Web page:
Six more states selected for pulses and oilseeds promotion

The centre has extended a government supported scheme to increase production and cultivation of oilseeds and pulses to six more states, taking the number of states under the scheme to 12.

Part of the National Food Security Mission (NFSM), the central government has been implementing the National Oilseeds and Oil palm (OS&OP) scheme to promote production of oilseeds, including oil palm, to increase production and domestic availability of edible oils.
The scheme was originally implemented in rice fallow areas of six eastern states, including Assam, Bihar, Chhattisgarh, Jharkhand, Odisha and West Bengal since 2016-17 and from 2019-20, six more states - Madhya Pradesh, Maharashtra, Tamil Nadu, Gujarat, Karnataka and Andhra Pradesh - have been included to bring additional area and production of pulses and oilseeds.
The NFSM–(OS&OP) is under implementation in 28 states and has three subcomponents namely, Oilseeds, Oil palm and Tree Borne Oilseeds (TBOs). The main objective is to increase oilseeds production and productivity and area expansion under oil palm and TBOs cultivation. Oilseeds production in India, which was 27.72 million tonnes in 2008-09, increased to 32.26 million tonnes in 2018-19 with productivity increase from 1,006 kg to 1,265 kg per hectare during this period. Edible oil production in the country, which was 6.34 million tonnes in 2008-09, increased to 10.44 million tonnes in 2018-19. An area of 3.30 lakh ha has been covered under oil palm up to 2018-19.
More than 12 per cent of total cropped area in the country is used for cultivation of oilseeds. To reduce import dependency, besides NFSM (OS&OP), the central government has been promoting pulses and oilseeds cultivation in rice fallow areas of six eastern states (Assam, Bihar, Chhattisgarh, Jharkhand, Odisha and West Bengal) since 2016-17 and from 2019-20, six more states (Madhya Pradesh, Maharashtra, Tamil Nadu, Gujarat, Karnataka and Andhra Pradesh) have been included to bring additional area and production of pulses and oilseeds, minister of agriculture and farmers welfare Narendra Singh Tomar informed the Lok Sabha.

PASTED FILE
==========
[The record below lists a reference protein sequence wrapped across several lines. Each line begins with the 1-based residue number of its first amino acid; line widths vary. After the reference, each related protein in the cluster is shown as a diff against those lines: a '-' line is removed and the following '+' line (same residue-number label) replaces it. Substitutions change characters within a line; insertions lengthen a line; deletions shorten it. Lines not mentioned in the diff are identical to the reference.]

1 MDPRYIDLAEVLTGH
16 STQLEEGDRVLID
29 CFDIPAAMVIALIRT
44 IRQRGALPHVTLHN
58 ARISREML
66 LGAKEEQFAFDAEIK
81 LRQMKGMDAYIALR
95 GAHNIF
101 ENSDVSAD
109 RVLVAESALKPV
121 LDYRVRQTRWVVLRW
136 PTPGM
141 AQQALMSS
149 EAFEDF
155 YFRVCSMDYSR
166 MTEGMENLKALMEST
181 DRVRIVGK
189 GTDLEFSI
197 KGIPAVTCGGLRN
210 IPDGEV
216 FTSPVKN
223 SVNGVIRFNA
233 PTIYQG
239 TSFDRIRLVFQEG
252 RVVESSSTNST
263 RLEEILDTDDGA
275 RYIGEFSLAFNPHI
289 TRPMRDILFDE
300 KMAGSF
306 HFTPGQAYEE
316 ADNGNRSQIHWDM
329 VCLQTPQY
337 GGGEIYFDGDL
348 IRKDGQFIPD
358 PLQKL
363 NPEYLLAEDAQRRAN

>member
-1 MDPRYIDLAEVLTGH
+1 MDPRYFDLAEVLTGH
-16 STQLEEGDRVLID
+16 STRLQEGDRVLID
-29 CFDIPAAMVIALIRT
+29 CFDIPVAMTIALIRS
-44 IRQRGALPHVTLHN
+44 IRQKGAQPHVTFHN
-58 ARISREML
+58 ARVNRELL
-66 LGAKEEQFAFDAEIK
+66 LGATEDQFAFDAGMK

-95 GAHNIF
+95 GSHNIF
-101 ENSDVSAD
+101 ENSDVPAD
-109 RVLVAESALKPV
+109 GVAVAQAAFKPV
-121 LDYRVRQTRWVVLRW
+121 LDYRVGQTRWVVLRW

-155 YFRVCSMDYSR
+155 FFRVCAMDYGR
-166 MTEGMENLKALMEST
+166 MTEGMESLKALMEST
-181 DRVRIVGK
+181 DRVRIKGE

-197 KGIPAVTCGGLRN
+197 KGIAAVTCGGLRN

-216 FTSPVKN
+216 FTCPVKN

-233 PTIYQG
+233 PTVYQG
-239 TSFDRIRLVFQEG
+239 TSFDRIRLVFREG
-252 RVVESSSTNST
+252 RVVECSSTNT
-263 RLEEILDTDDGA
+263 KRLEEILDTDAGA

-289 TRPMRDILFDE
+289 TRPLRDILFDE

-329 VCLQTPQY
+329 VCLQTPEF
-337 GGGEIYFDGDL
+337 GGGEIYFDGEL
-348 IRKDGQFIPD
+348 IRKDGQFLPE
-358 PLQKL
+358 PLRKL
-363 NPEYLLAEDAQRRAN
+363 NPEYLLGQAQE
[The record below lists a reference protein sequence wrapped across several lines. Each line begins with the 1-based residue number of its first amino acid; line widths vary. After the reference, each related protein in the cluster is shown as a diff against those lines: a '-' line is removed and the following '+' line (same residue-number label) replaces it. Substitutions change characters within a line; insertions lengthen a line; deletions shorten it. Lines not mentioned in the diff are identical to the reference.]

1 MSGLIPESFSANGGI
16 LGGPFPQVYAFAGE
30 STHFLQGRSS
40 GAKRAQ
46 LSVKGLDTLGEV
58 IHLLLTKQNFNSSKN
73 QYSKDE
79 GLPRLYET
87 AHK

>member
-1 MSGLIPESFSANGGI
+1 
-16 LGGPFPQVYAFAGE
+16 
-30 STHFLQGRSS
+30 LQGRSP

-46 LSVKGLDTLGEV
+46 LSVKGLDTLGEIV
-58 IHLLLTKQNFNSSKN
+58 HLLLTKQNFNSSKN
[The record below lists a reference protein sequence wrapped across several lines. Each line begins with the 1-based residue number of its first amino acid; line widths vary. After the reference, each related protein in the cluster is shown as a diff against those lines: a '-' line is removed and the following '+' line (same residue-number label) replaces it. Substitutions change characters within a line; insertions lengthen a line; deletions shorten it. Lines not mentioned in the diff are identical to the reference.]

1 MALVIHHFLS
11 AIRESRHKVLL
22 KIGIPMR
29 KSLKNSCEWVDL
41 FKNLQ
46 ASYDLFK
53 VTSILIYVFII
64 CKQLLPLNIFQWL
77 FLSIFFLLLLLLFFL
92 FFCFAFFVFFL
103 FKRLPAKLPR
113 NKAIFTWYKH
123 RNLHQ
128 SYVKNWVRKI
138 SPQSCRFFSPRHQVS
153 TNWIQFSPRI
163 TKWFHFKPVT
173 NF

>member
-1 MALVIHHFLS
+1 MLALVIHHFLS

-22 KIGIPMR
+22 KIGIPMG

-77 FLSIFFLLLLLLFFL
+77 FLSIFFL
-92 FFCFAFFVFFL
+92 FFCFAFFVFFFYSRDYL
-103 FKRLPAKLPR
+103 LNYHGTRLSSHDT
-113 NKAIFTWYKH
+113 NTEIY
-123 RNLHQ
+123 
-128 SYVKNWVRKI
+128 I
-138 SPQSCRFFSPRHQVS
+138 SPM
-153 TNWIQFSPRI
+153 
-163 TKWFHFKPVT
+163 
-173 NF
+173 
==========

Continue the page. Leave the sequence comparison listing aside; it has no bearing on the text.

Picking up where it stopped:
Government, Tomar said, has been promoting organic farming under the dedicated scheme of Paramparagat Krishi Vikas Yojana (PKVY), which encourages all kinds of chemical free farming systems, including zero budget natural farming. The budget allocation for PKVY for 2019-20 is Rs325 crore. Indian Council of Agriculture Research through ICAR-Indian Institute of Farming Systems Research has initiated a study on evaluation of zero budget natural farming practices in basmati/ coarse rice-wheat system from Rabi Season 2017 at four locations, namely, Modipuram, Pantnagar, Ludhiyana, Kurukshetra, have been identified for its implementation, he said.
The National Academy of Agricultural Sciences (NAAS) has also organised a brainstorming season on Zero Budget Natural Farming in August 2019. Government has been implementing several schemes aimed at meeting the target of doubling of farmer’s income by 2022. The major schemes include:
  • National Food Security Mission – for improved production and productivity of food grains and oilseeds; 
  • Mission for Integrated Development of Horticulture(MIDH)- to enhance production and productivity of horticultural crops;  
  • Paramparagat Krishi Vikas Yojana and Mission organic Value Chain Development for North East Region –to reduce cost of cultivation and ensure chemical free quality products that can fetch premium prices to farmers; 
  • Soil health Cards- aimed at promotion of judicious use of fertilisers through soil test based recommendations there by reducing excess use of fertilisers; and 
  • PMKSY-PDMC (Pradhan Mantri Krishi Sinchai Yojana-Per Drop More Crop)- to promote water conservation and reduction in use of inputs through drip and sprinkler irrigation. 
Government of India has also been encouraging the use of bio-fertilizers instead of chemical fertilisers through state governments,  including in the district Gopalganj of Bihar, under various schemes/ programmes, viz, Paramparagat Krishi Vikas Yojana (PKVY), Mission Organic Value Chain Development for North Eastern Region (MOVCDNER), National Mission on Oilseeds and Oil Palm (NMOOP), National Food Security Mission (NFSM). 
ICAR under “Network project on soil biodiversity- bio fertilizers” has developed improved and efficient strains of biofertilizers specific to different crops and soil types. ICAR study indicates that biofertilizers can improve crop yields by 10-25 per cent and supplement costly chemical fertilizer (N, P) by nearly 20-25 per cent in most of the cases when used along with the chemical fertilizers. Bihar Agriculture University, Bihar and KVKs, including KVK Gopalganj, are engaged in the study on the impact of usage of bio-fertilizers.